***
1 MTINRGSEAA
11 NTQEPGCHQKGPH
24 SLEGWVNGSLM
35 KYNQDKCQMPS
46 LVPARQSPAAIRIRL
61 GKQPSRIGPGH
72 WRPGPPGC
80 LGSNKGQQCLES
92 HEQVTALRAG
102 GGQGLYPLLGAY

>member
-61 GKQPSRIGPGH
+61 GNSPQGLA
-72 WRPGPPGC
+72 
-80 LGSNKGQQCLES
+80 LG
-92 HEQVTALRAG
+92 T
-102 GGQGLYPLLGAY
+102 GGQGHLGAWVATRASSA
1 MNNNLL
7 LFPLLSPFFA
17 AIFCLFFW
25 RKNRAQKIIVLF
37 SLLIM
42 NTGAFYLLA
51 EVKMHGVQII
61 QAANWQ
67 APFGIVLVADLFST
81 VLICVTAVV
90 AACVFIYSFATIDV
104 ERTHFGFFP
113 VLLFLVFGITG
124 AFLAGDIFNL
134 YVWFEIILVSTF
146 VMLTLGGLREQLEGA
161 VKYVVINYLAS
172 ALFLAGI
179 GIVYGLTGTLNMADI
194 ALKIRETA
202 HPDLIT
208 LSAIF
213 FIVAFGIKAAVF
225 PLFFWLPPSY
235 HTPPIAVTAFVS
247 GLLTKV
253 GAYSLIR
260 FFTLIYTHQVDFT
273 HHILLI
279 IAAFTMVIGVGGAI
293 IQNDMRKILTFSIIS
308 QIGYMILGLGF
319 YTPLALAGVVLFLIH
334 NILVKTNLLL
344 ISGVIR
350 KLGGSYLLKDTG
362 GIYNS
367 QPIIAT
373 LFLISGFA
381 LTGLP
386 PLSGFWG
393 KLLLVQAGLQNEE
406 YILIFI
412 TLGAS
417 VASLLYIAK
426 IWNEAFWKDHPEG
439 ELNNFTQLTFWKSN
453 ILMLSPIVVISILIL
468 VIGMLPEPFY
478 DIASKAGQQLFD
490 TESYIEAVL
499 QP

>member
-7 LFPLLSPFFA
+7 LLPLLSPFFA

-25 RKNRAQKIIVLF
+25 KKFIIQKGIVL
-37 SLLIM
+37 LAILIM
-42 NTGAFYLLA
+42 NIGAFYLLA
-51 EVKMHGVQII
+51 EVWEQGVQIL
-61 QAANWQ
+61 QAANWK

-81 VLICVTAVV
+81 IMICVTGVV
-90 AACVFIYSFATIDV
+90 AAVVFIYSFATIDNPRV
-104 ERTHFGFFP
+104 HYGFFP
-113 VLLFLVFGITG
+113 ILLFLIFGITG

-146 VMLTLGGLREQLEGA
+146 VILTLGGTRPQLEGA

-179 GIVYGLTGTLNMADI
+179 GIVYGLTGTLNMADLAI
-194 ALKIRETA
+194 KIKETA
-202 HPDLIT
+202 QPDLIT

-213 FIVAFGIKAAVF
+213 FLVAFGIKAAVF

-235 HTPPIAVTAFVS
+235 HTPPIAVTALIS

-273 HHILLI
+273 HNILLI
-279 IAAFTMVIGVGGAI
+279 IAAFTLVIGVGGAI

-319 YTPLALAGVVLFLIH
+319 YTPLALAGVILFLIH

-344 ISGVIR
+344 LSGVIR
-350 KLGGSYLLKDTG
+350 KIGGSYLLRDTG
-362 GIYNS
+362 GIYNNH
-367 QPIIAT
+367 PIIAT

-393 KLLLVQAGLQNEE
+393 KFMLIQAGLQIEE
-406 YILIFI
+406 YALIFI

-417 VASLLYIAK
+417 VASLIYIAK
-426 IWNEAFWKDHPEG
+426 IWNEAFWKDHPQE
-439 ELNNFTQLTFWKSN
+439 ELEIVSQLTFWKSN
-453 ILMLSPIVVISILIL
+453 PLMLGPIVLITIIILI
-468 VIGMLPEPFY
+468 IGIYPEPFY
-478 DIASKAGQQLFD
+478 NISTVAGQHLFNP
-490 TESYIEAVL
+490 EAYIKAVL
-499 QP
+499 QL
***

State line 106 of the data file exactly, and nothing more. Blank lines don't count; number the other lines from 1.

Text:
+235 HTPPIAVTALIS